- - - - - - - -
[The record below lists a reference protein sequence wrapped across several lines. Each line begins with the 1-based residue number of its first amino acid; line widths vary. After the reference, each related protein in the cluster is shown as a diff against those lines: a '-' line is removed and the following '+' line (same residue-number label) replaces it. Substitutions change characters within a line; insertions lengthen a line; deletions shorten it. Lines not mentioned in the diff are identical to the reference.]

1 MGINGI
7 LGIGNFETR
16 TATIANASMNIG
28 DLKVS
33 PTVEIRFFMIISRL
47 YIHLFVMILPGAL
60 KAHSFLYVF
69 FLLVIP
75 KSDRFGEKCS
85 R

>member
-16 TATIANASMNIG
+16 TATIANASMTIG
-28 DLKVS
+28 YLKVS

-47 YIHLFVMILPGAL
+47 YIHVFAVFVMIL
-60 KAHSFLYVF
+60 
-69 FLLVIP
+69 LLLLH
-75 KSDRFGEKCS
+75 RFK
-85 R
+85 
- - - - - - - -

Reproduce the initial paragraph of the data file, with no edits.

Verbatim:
[The record below lists a reference protein sequence wrapped across several lines. Each line begins with the 1-based residue number of its first amino acid; line widths vary. After the reference, each related protein in the cluster is shown as a diff against those lines: a '-' line is removed and the following '+' line (same residue-number label) replaces it. Substitutions change characters within a line; insertions lengthen a line; deletions shorten it. Lines not mentioned in the diff are identical to the reference.]